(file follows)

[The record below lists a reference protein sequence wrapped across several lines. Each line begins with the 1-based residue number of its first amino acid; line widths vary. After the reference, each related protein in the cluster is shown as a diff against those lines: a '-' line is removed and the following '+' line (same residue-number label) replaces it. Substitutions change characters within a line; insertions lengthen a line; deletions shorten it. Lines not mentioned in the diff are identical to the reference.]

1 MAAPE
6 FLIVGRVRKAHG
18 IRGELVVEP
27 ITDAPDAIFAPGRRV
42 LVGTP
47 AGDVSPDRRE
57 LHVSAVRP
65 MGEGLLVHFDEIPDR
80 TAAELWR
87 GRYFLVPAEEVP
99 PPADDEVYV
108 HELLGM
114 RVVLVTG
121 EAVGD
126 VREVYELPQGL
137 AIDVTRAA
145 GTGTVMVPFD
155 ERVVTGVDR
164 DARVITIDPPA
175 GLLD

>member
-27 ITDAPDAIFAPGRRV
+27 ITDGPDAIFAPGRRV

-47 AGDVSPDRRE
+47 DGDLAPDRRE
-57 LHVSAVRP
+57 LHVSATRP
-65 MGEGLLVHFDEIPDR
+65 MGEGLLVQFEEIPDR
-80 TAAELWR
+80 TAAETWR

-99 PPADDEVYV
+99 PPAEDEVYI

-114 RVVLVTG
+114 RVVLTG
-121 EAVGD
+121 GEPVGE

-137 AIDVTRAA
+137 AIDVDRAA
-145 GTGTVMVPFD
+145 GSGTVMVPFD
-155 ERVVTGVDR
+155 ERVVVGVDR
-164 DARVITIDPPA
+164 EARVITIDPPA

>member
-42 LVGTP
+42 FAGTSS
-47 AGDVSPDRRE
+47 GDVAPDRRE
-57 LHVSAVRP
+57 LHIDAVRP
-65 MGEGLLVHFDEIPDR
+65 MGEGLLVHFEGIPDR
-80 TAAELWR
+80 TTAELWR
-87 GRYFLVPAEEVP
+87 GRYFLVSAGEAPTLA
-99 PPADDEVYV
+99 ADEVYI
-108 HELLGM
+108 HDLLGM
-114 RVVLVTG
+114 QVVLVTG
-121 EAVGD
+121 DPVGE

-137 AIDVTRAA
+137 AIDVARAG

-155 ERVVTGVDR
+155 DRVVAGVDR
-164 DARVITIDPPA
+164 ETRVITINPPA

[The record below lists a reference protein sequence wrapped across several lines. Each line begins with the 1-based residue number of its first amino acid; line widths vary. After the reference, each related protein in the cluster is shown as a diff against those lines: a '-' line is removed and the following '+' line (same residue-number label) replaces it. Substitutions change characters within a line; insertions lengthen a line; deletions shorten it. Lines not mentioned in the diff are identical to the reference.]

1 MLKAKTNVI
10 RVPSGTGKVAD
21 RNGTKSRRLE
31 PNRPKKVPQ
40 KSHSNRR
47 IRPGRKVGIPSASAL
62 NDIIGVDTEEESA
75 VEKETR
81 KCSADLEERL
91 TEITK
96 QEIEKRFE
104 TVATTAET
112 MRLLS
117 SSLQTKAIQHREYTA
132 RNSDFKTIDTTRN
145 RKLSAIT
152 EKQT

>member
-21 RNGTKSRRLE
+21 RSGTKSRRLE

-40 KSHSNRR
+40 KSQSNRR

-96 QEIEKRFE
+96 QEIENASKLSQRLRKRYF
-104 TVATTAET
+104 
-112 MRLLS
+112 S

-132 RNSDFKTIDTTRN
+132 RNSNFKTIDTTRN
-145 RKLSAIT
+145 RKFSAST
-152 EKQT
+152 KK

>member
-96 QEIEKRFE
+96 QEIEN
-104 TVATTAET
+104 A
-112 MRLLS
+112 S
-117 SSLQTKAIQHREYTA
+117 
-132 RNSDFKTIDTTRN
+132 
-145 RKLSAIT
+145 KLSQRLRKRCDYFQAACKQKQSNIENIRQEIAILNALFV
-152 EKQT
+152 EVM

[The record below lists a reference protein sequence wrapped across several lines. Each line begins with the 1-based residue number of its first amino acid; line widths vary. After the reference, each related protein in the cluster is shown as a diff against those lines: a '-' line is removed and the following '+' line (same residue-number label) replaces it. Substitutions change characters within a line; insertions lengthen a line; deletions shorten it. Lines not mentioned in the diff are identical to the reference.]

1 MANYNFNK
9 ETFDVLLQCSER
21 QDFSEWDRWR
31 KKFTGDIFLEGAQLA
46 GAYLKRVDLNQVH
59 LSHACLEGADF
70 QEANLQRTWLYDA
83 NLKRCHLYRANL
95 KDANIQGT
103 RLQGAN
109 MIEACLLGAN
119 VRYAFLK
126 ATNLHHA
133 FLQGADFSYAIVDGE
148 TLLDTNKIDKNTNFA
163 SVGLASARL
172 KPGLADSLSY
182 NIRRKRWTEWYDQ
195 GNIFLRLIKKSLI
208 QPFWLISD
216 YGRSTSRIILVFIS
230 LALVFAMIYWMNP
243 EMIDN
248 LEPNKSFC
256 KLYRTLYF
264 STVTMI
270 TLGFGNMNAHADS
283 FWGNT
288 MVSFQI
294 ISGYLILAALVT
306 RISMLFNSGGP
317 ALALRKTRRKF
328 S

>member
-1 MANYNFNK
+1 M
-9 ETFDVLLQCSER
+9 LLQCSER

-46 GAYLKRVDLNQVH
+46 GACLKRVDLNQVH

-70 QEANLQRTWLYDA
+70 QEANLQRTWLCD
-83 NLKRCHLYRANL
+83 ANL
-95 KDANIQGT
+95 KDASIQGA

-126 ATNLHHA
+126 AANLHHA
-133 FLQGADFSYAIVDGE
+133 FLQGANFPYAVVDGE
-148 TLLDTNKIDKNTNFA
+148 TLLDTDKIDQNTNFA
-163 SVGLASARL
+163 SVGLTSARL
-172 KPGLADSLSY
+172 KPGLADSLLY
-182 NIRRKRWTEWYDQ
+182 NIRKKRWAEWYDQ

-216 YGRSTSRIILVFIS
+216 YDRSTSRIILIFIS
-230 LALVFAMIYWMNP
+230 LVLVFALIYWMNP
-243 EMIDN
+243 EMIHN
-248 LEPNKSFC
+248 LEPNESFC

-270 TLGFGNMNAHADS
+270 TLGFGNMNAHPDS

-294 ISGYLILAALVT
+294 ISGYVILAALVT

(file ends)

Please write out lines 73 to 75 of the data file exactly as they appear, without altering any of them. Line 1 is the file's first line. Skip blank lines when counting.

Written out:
+164 ETRVITINPPA

[The record below lists a reference protein sequence wrapped across several lines. Each line begins with the 1-based residue number of its first amino acid; line widths vary. After the reference, each related protein in the cluster is shown as a diff against those lines: a '-' line is removed and the following '+' line (same residue-number label) replaces it. Substitutions change characters within a line; insertions lengthen a line; deletions shorten it. Lines not mentioned in the diff are identical to the reference.]

1 MLKAKTNVI